Speaking at a ceremony to commemorate the 80th anniversary of the beginning of the Second World War in Warsaw on Sunday, German President Frank-Walter Steinmeier specifically focused on his compatriots’ responsibility for Europe’s security and welfare.
“A united Europe is a life-saving idea, a lesson from centuries of war, devastation, hostility and hatred. A united Europe puts its stake on the power of humanism and enlightenment, freedom and law, the wealth of languages and cultures. This Europe remains a project of hope,” Steinmeier said.
He added that he knows that his country holds “special responsibility for this Europe” and that Germans must do more for it because their country, despite its history, “was able to grow into a new force in Europe.”
“We should contribute more in the European security and well-being of Europe, as well as heed other countries’ views in the name of European unity. We Germans want to accept this responsibility,” Steinmeier said, adding that the German people “have no reason to consider themselves the best Europeans.”
He pointed out that Germany’s responsibility also applies to its transatlantic partnership with the US, urging his compatriots “not to forget what made us stronger on this and that side of the Atlantic.”
“Europe must be stronger and more independent, but we know that it cannot be stronger without America. Europe needs partners, and I am sure that America also needs them in this world,” Steinmeier concluded, calling on all those present to “take care of this partnership.”
Earlier on Sunday, Steinmeier asked for Poland's forgiveness during a ceremony in the Polish city of Wielun, where the first World War II bombs fell 80 years ago.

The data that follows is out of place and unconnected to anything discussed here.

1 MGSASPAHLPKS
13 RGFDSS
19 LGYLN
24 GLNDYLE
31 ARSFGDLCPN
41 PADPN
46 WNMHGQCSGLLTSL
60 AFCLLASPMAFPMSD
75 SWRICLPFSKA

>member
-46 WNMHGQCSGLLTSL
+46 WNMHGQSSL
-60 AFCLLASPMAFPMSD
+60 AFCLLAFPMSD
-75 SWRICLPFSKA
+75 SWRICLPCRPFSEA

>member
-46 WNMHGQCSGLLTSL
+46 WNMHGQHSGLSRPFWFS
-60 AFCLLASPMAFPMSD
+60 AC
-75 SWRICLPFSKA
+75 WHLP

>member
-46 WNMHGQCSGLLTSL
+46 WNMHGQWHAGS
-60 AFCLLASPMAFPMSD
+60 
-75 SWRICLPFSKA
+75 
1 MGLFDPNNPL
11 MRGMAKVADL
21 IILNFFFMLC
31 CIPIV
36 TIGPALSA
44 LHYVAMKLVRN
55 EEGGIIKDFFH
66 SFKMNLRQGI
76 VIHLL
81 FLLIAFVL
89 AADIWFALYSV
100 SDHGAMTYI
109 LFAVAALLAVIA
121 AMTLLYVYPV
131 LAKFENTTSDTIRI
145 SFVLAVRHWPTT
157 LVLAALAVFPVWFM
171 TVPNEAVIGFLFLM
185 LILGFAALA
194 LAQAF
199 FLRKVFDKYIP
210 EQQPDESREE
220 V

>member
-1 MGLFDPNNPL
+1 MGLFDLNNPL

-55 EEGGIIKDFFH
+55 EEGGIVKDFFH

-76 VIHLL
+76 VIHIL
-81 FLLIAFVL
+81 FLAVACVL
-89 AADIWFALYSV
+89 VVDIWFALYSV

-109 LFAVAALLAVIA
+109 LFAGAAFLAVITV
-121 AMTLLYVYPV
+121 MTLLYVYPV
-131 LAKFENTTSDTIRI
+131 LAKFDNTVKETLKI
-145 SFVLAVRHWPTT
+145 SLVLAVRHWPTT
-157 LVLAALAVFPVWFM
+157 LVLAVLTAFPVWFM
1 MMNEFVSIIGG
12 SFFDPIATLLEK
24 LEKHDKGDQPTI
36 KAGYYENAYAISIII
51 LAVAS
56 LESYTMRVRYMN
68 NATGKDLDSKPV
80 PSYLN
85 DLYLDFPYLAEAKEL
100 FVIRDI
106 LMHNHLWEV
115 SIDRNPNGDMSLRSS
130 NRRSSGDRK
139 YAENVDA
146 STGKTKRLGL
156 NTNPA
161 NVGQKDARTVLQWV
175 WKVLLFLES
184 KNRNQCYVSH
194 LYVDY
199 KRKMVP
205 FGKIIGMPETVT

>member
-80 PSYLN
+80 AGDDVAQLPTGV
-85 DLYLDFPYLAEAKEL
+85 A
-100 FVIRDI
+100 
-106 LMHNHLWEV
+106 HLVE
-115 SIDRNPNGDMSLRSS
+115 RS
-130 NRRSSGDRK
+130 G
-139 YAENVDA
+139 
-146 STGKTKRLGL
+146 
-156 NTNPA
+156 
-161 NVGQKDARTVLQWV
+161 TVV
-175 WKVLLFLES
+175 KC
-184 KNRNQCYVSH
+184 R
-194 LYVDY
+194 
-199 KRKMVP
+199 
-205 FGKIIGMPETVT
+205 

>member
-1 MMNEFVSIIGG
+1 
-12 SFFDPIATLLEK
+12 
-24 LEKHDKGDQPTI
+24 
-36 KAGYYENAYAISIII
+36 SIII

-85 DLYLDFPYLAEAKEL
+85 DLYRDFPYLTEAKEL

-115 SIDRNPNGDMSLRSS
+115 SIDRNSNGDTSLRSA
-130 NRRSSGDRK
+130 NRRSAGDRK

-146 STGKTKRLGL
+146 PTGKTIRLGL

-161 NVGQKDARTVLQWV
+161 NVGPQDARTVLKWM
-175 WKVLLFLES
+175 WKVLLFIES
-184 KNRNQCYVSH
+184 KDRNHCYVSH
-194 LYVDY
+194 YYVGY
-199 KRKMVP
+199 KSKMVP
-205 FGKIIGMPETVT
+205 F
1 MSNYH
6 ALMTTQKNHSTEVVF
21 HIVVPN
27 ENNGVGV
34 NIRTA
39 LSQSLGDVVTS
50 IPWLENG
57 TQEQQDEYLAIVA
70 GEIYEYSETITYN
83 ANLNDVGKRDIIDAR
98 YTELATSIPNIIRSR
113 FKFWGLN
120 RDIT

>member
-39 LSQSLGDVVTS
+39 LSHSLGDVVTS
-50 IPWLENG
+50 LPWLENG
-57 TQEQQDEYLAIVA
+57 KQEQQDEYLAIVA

“I bow my head before the victims of the attack on Wielun. I bow my head before the Polish victims of Germany's tyranny. And I ask forgiveness”, Steinmeier said in both German and Polish.
Russia Not Invited to WWII Start Anniversary Commemorations
He spoke as representatives of about 40 states attended the Sunday ceremony, including Polish President Andrzej Duda, US Vice President Mike Pence and German Chancellor Angela Merkel.
Russian President Vladimir Putin has been not invited, with Polish Deputy Foreign Minister Szymon Szynkowski vel Sek claiming that Russia was not interested in paying tribute to the event “in the spirit of historical truth.”
Kremlin spokesman Dmitry Peskov responded by emphasising that any commemorative events related to the start of World War II cannot be considered meaningful without Russia’s participation, given the country’s tremendous contribution to the Allied effort to defeat Nazism.
In a statement commemorating the anniversary of the beginning of World War II on Sunday, the Russian Foreign Ministry underscored the Soviet Union’s decisive role in the conflict.
“There are various ways to assess Soviet diplomatic efforts during the initial stages of the Second World War, but it cannot be denied that it was namely the Soviet Union which defeated Nazism, liberated Europe and saved European democracy from annihilation,” the Ministry noted.
About 600,000 Soviet troops were killed during the liberation of Poland from Nazi occupation between 1944 and 1945. During the course of the war, up to 80 percent of the military resources of the Third Reich were tied up in the fight against the Red Army.